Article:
Osama Uweid Saleh, known as the minister of petroleum of the Islamic State (IS) group, has revealed that the terrorist organization had stolen 40 tons of gold from Iraq and Syria.
Saleh was arrested by the Syrian Democratic Forces, widely known as QSD, 11 months ago. He gave his interrogators access into shocking information about his organization. Some of the information he revealed is connected with the way IS managed its relations with some governments in the region.
IS, Saleh said, had stolen 40 tons of gold and precious materials from the northeastern Iraqi city of Mosul and smuggled them outside Syria.
He said this helped the organization trade the gold and the precious materials for arms.
Millions of dollars stored
The British magazine, The Economist, said, meanwhile, that the defeats IS sustained in the past months did not cause the eradication of the organization.
This is so because the organization succeeded in storing millions of dollars it uses in moving ahead with the implementation of its terrorist plans.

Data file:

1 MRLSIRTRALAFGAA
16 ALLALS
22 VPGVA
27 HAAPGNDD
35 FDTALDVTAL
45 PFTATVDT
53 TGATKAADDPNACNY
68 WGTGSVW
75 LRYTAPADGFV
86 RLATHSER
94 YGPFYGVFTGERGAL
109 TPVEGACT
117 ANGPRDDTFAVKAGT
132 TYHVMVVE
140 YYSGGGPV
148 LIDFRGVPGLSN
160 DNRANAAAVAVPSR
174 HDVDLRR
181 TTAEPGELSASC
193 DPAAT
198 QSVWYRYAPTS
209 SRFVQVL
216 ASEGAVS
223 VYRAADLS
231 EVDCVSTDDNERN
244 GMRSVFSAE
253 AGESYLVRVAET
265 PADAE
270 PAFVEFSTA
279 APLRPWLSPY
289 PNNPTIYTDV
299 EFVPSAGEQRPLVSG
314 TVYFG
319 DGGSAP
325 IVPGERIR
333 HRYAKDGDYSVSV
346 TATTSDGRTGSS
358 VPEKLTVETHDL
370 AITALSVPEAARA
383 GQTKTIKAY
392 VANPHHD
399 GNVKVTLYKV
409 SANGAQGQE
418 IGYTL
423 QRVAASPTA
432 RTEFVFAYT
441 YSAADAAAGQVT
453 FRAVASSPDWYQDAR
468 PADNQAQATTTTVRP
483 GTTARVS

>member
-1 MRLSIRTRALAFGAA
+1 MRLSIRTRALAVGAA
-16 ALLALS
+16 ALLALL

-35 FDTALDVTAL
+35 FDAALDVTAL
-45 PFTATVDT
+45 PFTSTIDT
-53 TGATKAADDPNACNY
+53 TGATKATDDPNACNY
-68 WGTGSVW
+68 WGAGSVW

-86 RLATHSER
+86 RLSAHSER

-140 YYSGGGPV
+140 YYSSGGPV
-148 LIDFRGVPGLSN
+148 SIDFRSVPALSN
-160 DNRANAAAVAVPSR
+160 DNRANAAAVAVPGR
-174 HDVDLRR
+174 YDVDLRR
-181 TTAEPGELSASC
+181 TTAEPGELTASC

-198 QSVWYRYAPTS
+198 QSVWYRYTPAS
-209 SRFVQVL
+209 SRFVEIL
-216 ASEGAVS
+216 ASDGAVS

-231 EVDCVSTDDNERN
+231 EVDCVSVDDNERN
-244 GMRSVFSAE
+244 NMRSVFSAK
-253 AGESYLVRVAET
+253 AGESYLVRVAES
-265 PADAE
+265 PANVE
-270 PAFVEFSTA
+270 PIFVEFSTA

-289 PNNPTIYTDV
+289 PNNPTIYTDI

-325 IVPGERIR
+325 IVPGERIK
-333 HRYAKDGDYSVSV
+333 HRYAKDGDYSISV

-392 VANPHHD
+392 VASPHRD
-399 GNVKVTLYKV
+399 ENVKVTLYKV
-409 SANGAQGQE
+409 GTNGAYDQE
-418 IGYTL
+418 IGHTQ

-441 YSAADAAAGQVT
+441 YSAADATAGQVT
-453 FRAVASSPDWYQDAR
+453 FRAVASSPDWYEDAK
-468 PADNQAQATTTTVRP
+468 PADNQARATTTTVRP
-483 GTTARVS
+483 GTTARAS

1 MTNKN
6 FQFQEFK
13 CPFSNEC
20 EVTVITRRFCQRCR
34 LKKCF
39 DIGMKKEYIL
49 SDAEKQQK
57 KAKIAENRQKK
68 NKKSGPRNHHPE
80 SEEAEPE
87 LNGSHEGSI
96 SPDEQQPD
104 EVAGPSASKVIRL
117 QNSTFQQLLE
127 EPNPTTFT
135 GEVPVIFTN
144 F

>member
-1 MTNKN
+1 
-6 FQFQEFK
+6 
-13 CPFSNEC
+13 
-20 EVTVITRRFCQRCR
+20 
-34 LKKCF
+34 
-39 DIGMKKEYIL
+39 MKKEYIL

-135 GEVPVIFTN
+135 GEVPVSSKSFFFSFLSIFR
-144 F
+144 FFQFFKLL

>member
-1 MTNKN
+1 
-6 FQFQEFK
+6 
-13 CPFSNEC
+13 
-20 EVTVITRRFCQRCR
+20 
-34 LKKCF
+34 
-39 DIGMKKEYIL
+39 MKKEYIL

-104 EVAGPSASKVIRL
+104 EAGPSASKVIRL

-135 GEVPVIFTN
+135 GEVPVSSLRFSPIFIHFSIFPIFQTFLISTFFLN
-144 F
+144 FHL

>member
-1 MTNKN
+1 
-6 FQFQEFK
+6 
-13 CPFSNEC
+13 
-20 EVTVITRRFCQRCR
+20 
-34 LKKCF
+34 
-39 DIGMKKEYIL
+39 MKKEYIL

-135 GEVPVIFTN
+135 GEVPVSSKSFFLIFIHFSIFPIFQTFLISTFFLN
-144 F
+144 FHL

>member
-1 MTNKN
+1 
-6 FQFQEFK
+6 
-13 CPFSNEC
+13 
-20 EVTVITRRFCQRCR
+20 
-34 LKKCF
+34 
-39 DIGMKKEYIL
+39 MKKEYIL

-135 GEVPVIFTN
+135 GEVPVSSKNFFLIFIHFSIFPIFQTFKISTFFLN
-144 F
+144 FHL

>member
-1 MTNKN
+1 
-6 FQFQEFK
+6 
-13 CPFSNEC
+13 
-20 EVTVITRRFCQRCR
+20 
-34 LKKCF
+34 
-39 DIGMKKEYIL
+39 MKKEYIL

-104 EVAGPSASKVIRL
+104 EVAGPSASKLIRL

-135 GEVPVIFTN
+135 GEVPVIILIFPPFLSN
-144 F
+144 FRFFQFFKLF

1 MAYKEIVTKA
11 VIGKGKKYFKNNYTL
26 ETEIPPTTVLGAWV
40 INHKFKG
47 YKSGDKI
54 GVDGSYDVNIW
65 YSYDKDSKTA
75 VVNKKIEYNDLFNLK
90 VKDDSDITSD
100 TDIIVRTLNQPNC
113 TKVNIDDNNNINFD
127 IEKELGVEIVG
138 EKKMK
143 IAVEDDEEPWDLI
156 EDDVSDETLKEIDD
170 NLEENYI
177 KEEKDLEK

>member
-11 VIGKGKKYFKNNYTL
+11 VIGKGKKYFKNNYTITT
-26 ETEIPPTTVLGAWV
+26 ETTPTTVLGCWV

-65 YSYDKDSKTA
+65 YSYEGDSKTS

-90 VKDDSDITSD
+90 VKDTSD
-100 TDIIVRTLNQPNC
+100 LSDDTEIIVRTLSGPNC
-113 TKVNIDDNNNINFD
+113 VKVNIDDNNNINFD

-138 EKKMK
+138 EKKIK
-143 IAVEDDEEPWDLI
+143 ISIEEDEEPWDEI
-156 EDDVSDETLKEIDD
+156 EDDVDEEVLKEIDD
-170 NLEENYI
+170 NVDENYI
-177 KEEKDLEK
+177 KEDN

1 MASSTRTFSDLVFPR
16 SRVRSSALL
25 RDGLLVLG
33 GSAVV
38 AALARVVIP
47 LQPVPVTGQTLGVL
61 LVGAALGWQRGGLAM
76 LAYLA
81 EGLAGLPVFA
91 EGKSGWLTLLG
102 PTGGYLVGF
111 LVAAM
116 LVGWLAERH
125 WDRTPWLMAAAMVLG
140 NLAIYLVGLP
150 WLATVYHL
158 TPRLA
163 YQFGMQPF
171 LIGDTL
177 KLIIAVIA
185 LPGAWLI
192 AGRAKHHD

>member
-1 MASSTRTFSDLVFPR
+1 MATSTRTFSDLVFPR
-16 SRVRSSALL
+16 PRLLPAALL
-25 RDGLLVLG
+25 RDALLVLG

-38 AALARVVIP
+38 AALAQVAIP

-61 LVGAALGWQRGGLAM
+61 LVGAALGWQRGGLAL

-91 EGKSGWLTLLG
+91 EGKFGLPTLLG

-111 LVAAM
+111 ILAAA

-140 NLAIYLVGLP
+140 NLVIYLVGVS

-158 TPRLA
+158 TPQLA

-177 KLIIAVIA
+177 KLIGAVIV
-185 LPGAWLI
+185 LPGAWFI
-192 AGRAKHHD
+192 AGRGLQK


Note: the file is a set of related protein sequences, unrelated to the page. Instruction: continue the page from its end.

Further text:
The Economist noted that IS members have plans to keep operating, having the means to do this. It said IS bought a huge amount of gold from Turkey and that it transferred huge amounts of money to the bank accounts of specific individuals affiliated to it.
IS, The Economist said, succeeded in stashing as much as $400 million in the past months. It added that the organization earned this money through involvement in the petroleum, gold and arms trade.
The magazine said IS collected huge financial reserves through operations in both Syria and Iraq.
Islamist movements’ specialist Khaled al-Zaafarani said IS succeeded in collecting all this wealth by stealing and selling petroleum in the areas it occupied in Iraq.
“Some Arab and foreign governments helped make this wealth as wealth,” Zaafarani said.
He told The Reference that the return of this terrorist organization is very possible because it has enough money to make this comeback.
“IS is capable of forming the terrorist cells it wants and also provide these cells with the arms they need because it has enough money to do this,” Zaafarani said.